Disparate impact is what people call school policies that have no motive to discriminate, but end up affecting some groups more than others. For example, standardized tests for mathematics have nothing to do with race, but some racial groups perform better than others. The Democrats think that this is grounds for a lawsuit, apparently.

More:

The amendment, backed by trial lawyers, would also allow colleges, schools, and other institutions to be sued for unlimited punitive damages.

[...]The specter of liability for disparate impact could make schools get rid of standardized tests designed to ensure that students are really learning, and detect failing schools, since all but the easiest standardized tests arguably have a racially “disparate impact.”

It could also result in racial quotas in school discipline. The Obama Administration has alreadypressured some school districts to adopt de facto racial quotas in school discipline (school districts are reluctant to defy the Administration’s legally-dubious demands lest it cut off their federal funds), requiring even liberal school districts that already bend over backwards not to suspend disruptive black students to cut their suspension rates, and spend millions of dollars to comply with bureaucratic dictates imposed by the Education Department’s Office for Civil Rights, where I used to work.

[...]Expanding Title VI liability and punitive damages could also lead to more campus speech codes, as colleges, terrified of racial harassment liability under Title VI, clamp down on any speech that might conceivably contribute to what is perceived as a racially hostile learning environment.

Hans explains why these laws cause schools and universities to create “speech codes”:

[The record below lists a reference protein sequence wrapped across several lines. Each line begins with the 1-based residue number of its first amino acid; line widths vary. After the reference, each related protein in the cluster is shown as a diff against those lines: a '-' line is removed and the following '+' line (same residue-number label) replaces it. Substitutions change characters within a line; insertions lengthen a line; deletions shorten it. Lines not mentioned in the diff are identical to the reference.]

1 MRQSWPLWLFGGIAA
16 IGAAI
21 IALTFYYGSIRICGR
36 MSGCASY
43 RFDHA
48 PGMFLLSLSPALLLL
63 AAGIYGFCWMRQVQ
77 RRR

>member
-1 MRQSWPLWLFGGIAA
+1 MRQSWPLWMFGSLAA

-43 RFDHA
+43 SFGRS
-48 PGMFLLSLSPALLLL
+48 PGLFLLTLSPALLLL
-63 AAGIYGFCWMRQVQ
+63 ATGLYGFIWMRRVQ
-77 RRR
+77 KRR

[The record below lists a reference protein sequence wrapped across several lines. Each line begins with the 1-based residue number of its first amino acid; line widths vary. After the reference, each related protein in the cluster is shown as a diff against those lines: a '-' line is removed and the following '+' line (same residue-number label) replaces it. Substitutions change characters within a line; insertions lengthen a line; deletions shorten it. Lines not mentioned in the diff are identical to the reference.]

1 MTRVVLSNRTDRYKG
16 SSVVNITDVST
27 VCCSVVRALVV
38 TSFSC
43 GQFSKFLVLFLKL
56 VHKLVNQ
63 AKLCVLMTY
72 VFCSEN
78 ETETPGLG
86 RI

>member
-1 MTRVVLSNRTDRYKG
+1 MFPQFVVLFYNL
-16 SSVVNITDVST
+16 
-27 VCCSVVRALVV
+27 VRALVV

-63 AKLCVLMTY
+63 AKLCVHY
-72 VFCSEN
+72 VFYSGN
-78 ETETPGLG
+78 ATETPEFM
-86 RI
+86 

But schools persist in imposing overbroad harassment policies, both because they would rather be sued for First Amendment violations than for racial or sexual harassment… and because private colleges are not directly subject to the First Amendment at all, but can be sued for racial and sexual harassment.

[...][T]o avoid liability, private colleges in particular may clamp down on campus speech about racial and sexual issues like affirmative action and feminism, lest such speech provide potential “building blocks” of a hostile environment claim under the “totality of circumstances” test.

Trial lawyers are one of the groups that donate a lot of money to Democrats, so naturally they will be happy with any law that makes more business for them.

 

Filed under: News, , , , , , , , , , , ,

Equal pay and women: does Obama give his female employees pay equity?

Obama talks a lot about equal pay for women and pay equity, but what is his record?

The Daily Caller explains:

Government records show that despite the Democratic National Convention’s early focus on salary equality for women, President Barack Obama has consistently paid his own female staffers less than men who perform similar or identical duties.